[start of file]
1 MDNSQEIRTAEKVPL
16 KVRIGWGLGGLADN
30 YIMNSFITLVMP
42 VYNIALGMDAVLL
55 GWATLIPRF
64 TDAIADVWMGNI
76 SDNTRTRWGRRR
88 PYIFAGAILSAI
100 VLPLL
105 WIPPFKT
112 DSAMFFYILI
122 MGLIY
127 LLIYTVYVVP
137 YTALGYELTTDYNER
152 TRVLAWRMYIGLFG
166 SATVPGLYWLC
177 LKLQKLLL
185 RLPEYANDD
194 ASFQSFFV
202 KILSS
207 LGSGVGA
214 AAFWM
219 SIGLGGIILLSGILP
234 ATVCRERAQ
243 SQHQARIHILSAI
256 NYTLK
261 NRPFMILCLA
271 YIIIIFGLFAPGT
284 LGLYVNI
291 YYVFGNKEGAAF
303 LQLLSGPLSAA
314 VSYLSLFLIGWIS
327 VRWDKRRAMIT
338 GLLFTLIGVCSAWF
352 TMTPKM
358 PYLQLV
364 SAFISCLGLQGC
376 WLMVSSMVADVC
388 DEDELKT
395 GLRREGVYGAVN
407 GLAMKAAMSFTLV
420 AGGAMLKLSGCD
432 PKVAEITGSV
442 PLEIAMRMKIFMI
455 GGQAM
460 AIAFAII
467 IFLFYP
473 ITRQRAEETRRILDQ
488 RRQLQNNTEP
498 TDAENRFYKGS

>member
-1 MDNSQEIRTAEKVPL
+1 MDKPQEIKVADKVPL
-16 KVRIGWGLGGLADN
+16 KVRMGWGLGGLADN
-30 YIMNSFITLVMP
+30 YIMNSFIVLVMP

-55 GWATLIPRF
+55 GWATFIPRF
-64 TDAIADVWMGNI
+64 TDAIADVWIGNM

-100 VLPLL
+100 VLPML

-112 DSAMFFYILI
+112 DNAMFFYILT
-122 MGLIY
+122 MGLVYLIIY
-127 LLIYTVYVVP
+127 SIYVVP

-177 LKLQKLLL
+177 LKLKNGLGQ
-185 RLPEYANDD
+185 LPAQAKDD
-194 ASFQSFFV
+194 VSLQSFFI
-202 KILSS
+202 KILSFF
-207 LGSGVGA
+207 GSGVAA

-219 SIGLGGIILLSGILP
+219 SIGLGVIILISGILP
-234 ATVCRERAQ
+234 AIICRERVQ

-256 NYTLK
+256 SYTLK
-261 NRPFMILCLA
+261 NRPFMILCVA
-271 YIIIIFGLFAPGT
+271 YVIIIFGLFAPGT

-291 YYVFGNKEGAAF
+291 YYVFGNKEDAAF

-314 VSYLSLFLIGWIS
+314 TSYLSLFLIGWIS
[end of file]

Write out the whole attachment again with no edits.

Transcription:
1 MDNSQEIRTAEKVPL
16 KVRIGWGLGGLADN
30 YIMNSFITLVMP
42 VYNIALGMDAVLL
55 GWATLIPRF
64 TDAIADVWMGNI
76 SDNTRTRWGRRR
88 PYIFAGAILSAI
100 VLPLL
105 WIPPFKT
112 DSAMFFYILI
122 MGLIY
127 LLIYTVYVVP
137 YTALGYELTTDYNER
152 TRVLAWRMYIGLFG
166 SATVPGLYWLC
177 LKLQKLLL
185 RLPEYANDD
194 ASFQSFFV
202 KILSS
207 LGSGVGA
214 AAFWM
219 SIGLGGIILLSGILP
234 ATVCRERAQ
243 SQHQARIHILSAI
256 NYTLK
261 NRPFMILCLA
271 YIIIIFGLFAPGT
284 LGLYVNI
291 YYVFGNKEGAAF
303 LQLLSGPLSAA
314 VSYLSLFLIGWIS
327 VRWDKRRAMIT
338 GLLFTLIGVCSAWF
352 TMTPKM
358 PYLQLV
364 SAFISCLGLQGC
376 WLMVSSMVADVC
388 DEDELKT
395 GLRREGVYGAVN
407 GLAMKAAMSFTLV
420 AGGAMLKLSGCD
432 PKVAEITGSV
442 PLEIAMRMKIFMI
455 GGQAM
460 AIAFAII
467 IFLFYP
473 ITRQRAEETRRILDQ
488 RRQLQNNTEP
498 TDAENRFYKGS

>member
-1 MDNSQEIRTAEKVPL
+1 MDKPQEIKVADKVPL
-16 KVRIGWGLGGLADN
+16 KVRMGWGLGGLADN
-30 YIMNSFITLVMP
+30 YIMNSFIVLVMP

-55 GWATLIPRF
+55 GWATFIPRF
-64 TDAIADVWMGNI
+64 TDAIADVWIGNM

-100 VLPLL
+100 VLPML

-112 DSAMFFYILI
+112 DNAMFFYILT
-122 MGLIY
+122 MGLVYLIIY
-127 LLIYTVYVVP
+127 SIYVVP

-177 LKLQKLLL
+177 LKLKNGLGQ
-185 RLPEYANDD
+185 LPAQAKDD
-194 ASFQSFFV
+194 VSLQSFFI
-202 KILSS
+202 KILSFF
-207 LGSGVGA
+207 GSGVAA

-219 SIGLGGIILLSGILP
+219 SIGLGVIILISGILP
-234 ATVCRERAQ
+234 AIICRERVQ

-256 NYTLK
+256 SYTLK
-261 NRPFMILCLA
+261 NRPFMILCVA
-271 YIIIIFGLFAPGT
+271 YVIIIFGLFAPGT

-291 YYVFGNKEGAAF
+291 YYVFGNKEDAAF

-314 VSYLSLFLIGWIS
+314 TSYLSLFLIGWIS